[2]By his next assignment of error, defendant contends that the trial court committed reversible error by holding an unrecorded in-chambers conference with the attorneys in defendant's absence. Defendant argues that by holding such an in-chambers conference, the trial court violated his nonwaivable constitutional right to be present at every stage of his capital trial. Based on State v.Moss, 332 N.C. 65, 418 S.E.2d 213 (1992), we are compelled to hold that under Article I, Section 23 of the North Carolina Constitution the trial court erred in failing to insure defendant's presence at every stage of his capital trial. Here, we conclude that the State has shown that the error was harmless beyond a reasonable doubt.
    At the outset we note that “[t]hough alluding to the federal constitution as a basis of the right to presence, defendant's argument relies exclusively on the definition of the right contained in North Carolina law. We limit our discussion accordingly.” State v. Adams, 335 N.C. 401, 408, 439 S.E.2d 760, 763, n.1 (1994).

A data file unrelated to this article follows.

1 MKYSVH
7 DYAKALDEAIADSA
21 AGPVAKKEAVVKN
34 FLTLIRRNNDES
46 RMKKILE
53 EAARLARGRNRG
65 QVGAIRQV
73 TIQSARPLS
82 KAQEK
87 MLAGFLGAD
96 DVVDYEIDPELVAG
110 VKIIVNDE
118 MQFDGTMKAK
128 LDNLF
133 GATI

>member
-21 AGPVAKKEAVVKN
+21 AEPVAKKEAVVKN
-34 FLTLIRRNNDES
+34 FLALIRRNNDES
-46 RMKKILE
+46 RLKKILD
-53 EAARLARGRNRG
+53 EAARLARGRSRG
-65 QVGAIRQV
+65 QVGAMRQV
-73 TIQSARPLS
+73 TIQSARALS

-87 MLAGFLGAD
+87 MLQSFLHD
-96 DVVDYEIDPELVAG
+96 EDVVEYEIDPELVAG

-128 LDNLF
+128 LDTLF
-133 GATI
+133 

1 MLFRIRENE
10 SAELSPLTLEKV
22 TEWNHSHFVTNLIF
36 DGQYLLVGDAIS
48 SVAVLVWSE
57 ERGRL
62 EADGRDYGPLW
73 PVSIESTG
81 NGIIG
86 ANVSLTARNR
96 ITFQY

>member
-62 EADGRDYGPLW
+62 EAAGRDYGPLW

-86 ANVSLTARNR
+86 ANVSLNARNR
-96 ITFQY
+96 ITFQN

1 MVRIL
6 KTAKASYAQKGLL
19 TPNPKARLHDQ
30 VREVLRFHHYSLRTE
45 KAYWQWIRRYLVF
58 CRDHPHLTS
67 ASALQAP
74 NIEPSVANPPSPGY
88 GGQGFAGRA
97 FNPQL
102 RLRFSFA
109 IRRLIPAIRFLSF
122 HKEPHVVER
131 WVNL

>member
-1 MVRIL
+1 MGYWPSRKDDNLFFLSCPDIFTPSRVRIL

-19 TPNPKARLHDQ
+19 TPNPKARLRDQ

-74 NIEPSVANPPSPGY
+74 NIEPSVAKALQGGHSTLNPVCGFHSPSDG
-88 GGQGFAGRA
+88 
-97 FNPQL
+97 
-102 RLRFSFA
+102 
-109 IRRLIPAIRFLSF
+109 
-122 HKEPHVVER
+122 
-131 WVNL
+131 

Article I, Section 23 of the North Carolina Constitution provides: “In all criminal prosecutions, every person charged with a crime has the right to be informed of the accusation and to confront the accusers and witnesses with other testimony . . . .”
“This protection guarantees an accused the right to be present in person at every stage of his trial.” State v. Payne, 320 N.C. 138, 139, 357 S.E.2d 612, 612 (1987); State v. Exum, 343 N.C. 291, 293, 470 S.E.2d 333, 334 (1996). This State constitutional protection imposes on the trial court the affirmative duty to insure a capital defendant's presence at every stage of a capital trial. Exum, 343 N.C. at 294, 470 S.E.2d at 334; Moss, 332 N.C. at 73-74, 418 S.E.2d at 218; State v. Smith, 326 N.C. 792, 794, 392 S.E.2d 362, 363 (1990). Furthermore, it is well settled in North Carolina that ”the right to presence cannot be waived in capital cases and includes chambers conferences with counsel.” State v. Call, 349 N.C. 382, 398, 508 S.E.2d 496, 506 (1998); Exum, 343 N.C. at 294, 470 S.E.2d at 334-35; State v. Huff, 325 N.C. 1, 29, 381 S.E.2d635, 651 (1989), sentence vacated on other grounds, 497 U.S. 1 021, 111 L.Ed.2d 777 (1990).